Influence and Heroes

I see that a lot of published writers get asked about influence and who inspires them. The answers, just like the authors, are all different. So this week I pondered who my biggest influences were and found the answer to be really eclectic. I was able to break it down into three catagories: Personal, Professional and Creative. (Man I wish I’d come up with another p word. Alliteration is the best.)

We all have those people who influenced us growing up. When it came to writing, I think it was the act of reading that first gave seed to the plant. I’d read tons of stories so the natural course was to write my own. My mom, a poet who used her writing as a type of therapy, always encouraged me. When I got older, I joined with friends who had similar interests and now have a carefully chosen network of fellow writers that are constantly challenging me to push myself beyond where I’ve already reached.

Professionally, I feel that Orson Scott Card, Hilari Bell, Kristine Katheryn Rusch and Dean Wesley Smith have really inspired me. Maybe inspire isn’t the right word. Inspire doesn’t really sum up the kick in the tail that I feel when I read their writing and publishing advice. They are to inspire as a boot camp drill Sargent is to ‘persuade’. While I don’t know any of them past the words that they put out into the net, I never walk away from any of their non-fiction posts without feeling at least like pushing a little harder in my own endeavors.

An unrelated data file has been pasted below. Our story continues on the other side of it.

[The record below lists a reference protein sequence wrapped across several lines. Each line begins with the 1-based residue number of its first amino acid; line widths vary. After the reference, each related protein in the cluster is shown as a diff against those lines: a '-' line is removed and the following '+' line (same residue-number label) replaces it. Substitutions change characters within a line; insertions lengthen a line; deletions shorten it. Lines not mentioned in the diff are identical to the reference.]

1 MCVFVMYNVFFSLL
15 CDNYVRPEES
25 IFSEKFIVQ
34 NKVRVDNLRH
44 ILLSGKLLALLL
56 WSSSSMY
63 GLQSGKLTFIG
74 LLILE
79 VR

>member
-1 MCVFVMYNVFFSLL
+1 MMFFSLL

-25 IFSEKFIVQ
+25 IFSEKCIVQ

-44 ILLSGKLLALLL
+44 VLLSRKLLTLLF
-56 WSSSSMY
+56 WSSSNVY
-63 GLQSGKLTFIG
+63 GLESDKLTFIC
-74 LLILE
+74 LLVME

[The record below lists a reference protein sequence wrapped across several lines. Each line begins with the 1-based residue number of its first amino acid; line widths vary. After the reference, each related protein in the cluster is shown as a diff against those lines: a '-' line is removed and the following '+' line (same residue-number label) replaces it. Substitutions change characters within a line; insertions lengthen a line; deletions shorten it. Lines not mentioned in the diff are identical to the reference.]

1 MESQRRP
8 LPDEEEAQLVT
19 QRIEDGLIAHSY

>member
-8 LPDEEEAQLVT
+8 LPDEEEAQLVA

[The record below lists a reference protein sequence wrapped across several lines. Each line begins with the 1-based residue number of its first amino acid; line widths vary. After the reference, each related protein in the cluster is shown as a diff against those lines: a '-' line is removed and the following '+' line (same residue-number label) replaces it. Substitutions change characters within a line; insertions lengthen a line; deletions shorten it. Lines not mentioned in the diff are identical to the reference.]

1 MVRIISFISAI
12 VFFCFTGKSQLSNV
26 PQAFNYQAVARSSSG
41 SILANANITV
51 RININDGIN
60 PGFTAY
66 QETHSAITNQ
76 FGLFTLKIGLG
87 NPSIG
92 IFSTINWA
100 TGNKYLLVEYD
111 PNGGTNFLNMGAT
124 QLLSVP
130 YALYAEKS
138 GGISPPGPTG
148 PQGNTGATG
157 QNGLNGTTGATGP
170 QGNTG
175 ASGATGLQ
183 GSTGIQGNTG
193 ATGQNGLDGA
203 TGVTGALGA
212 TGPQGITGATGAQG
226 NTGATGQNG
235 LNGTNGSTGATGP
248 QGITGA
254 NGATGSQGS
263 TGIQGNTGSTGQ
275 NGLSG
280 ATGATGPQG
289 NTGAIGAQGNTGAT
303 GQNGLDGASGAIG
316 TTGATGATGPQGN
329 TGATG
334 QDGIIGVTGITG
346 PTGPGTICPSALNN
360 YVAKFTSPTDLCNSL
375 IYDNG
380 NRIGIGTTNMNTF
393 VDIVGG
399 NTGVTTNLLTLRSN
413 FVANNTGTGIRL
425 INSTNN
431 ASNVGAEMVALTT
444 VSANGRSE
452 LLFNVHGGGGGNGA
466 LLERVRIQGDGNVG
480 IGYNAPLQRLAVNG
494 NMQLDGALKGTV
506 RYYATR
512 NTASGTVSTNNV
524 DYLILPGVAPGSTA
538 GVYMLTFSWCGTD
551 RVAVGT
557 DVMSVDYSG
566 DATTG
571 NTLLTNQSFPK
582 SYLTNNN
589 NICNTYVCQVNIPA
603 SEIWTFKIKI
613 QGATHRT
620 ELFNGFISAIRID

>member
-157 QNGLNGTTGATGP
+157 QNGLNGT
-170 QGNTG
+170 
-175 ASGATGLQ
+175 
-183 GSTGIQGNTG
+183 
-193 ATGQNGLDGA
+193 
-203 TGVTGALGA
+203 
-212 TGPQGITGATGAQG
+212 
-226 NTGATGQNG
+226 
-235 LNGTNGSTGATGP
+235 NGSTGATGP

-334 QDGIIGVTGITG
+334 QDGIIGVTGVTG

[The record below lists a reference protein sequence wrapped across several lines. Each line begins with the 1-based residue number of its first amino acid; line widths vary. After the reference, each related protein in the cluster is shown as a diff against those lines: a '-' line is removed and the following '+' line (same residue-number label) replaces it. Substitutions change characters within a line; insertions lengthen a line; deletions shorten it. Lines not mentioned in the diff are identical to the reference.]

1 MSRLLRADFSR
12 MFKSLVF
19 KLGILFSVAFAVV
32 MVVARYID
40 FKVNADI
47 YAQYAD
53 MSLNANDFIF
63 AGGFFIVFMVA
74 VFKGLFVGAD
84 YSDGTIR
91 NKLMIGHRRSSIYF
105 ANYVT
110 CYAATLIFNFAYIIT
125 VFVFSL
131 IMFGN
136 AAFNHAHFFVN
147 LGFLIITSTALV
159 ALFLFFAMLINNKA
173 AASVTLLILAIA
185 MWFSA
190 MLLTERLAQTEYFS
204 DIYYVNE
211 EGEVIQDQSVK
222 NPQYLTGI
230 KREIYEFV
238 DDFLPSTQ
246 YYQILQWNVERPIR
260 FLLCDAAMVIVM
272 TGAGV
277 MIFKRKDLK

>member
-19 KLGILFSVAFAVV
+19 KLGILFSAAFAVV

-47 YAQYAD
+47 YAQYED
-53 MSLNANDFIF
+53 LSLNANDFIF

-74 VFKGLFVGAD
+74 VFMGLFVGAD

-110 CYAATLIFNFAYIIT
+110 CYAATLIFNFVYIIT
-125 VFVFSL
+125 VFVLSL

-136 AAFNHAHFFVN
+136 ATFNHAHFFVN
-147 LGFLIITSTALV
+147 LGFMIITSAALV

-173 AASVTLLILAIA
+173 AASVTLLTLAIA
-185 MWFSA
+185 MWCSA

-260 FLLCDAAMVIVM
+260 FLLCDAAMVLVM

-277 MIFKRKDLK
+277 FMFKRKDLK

Finally, Creatively. This category belongs to the books that I’ve read over the years that hit those emotional notes for me. Mercedes Lackey’s understanding of growing up in a world where adults aren’t as smart as they think they are and where young people become the very adults that they once admired. The Lark and the Wren changed my entire world outlook when I was young. If Rune, the illegitimate daughter of a tavern wench could save a country, then so could I. I didn’t have to be the chosen one. I didn’t have to have some magical star over my crib to do great things. Just like Rune, I would work my ass off and get what I wanted. Other books brought technical thought into play. David Edding’s early work gave me a love of the quest in fantasy and introduced me to Arthurian legend as a base for world and story building. Jim Butcher, the best pacer ever in fiction, taught me about building up your climax and making your pay off count. Kresley Cole has taught me the importance of a dynamic character and how relationships can push a story to it’s final conclusion.

In the end, I can’t BE any of these people. As Oscar Wilde is oft quoted, I must ‘be myself for everyone else is already taken.’ Yet I’m proud of these influences. Proud to push forward in my hopes of finishing what I start and to achieve the dreams that keep me walking on this road.

Who influences you?

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